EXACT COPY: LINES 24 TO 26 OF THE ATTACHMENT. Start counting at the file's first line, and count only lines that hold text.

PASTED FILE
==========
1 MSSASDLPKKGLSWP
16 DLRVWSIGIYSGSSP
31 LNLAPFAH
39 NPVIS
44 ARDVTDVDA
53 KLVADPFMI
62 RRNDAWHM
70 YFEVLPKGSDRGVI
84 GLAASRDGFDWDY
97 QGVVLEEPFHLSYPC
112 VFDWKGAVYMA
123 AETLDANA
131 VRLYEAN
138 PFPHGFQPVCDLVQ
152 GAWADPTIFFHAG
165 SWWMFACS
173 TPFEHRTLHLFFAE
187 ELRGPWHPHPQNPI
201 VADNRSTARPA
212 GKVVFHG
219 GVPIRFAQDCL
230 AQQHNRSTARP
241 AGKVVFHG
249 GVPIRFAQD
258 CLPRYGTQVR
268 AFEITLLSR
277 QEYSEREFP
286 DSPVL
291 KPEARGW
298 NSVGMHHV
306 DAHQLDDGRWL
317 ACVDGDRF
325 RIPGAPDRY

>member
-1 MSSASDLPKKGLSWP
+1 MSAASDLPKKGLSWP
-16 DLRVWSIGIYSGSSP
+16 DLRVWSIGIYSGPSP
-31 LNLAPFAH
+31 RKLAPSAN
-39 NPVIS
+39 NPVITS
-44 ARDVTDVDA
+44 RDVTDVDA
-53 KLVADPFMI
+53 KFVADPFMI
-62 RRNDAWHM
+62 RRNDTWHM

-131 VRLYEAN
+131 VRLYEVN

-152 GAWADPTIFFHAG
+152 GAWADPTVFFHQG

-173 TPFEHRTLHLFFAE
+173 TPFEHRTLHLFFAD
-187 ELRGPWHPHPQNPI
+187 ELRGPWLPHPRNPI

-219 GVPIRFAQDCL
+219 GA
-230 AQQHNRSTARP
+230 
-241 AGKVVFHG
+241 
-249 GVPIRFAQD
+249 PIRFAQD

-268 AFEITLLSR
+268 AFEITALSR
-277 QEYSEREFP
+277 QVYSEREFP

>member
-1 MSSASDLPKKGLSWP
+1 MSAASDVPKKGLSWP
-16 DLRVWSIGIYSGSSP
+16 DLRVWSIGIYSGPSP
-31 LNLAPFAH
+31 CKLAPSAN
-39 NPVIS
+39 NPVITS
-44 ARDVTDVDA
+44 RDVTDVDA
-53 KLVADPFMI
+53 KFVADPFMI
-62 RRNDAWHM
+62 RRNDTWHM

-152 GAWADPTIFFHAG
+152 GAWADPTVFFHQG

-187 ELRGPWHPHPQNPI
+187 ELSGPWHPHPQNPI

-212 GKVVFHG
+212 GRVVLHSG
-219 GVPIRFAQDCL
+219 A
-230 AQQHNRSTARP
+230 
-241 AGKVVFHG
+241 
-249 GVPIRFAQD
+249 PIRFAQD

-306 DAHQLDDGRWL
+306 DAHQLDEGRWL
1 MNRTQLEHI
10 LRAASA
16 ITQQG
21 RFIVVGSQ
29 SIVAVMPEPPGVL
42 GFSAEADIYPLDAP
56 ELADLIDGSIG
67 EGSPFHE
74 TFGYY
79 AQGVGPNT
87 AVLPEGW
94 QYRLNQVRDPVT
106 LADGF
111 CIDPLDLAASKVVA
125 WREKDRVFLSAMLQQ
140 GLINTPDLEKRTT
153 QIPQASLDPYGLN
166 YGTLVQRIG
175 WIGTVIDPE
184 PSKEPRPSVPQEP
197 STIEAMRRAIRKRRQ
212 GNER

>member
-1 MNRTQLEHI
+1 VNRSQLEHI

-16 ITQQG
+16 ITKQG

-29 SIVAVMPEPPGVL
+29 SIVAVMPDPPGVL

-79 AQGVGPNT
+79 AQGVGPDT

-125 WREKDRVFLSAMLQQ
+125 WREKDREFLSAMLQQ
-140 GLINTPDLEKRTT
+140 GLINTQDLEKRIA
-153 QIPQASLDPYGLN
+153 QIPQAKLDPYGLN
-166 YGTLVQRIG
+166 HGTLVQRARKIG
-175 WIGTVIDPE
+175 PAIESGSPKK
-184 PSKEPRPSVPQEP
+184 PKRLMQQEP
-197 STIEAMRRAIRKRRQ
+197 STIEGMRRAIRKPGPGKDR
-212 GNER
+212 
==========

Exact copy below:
249 GVPIRFAQD
258 CLPRYGTQVR
268 AFEITLLSR